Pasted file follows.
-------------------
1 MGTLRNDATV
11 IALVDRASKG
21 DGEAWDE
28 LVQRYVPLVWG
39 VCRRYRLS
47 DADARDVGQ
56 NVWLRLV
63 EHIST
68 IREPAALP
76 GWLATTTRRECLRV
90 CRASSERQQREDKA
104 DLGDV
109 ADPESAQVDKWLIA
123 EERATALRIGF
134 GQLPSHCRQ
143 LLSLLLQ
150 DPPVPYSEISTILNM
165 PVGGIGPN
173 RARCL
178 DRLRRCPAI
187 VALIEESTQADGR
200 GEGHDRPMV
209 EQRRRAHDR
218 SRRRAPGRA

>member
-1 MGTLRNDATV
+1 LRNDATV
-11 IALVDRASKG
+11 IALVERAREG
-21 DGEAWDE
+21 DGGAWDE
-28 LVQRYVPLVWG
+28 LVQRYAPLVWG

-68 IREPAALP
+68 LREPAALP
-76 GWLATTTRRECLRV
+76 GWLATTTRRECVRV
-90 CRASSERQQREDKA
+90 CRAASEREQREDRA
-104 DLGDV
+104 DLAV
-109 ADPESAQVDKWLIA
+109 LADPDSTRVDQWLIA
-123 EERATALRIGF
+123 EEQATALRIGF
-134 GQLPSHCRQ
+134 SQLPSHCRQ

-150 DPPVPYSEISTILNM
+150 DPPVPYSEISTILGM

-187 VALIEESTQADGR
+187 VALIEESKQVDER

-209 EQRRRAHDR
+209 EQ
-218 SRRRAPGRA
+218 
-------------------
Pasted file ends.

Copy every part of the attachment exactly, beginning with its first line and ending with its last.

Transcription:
1 MGTLRNDATV
11 IALVDRASKG
21 DGEAWDE
28 LVQRYVPLVWG
39 VCRRYRLS
47 DADARDVGQ
56 NVWLRLV
63 EHIST
68 IREPAALP
76 GWLATTTRRECLRV
90 CRASSERQQREDKA
104 DLGDV
109 ADPESAQVDKWLIA
123 EERATALRIGF
134 GQLPSHCRQ
143 LLSLLLQ
150 DPPVPYSEISTILNM
165 PVGGIGPN
173 RARCL
178 DRLRRCPAI
187 VALIEESTQADGR
200 GEGHDRPMV
209 EQRRRAHDR
218 SRRRAPGRA

>member
-1 MGTLRNDATV
+1 LRNDATV
-11 IALVDRASKG
+11 IALVERAREG
-21 DGEAWDE
+21 DGGAWDE
-28 LVQRYVPLVWG
+28 LVQRYAPLVWG

-68 IREPAALP
+68 LREPAALP
-76 GWLATTTRRECLRV
+76 GWLATTTRRECVRV
-90 CRASSERQQREDKA
+90 CRAASEREQREDRA
-104 DLGDV
+104 DLAV
-109 ADPESAQVDKWLIA
+109 LADPDSTRVDQWLIA
-123 EERATALRIGF
+123 EEQATALRIGF
-134 GQLPSHCRQ
+134 SQLPSHCRQ

-150 DPPVPYSEISTILNM
+150 DPPVPYSEISTILGM

-187 VALIEESTQADGR
+187 VALIEESKQVDER

-209 EQRRRAHDR
+209 EQ
-218 SRRRAPGRA
+218 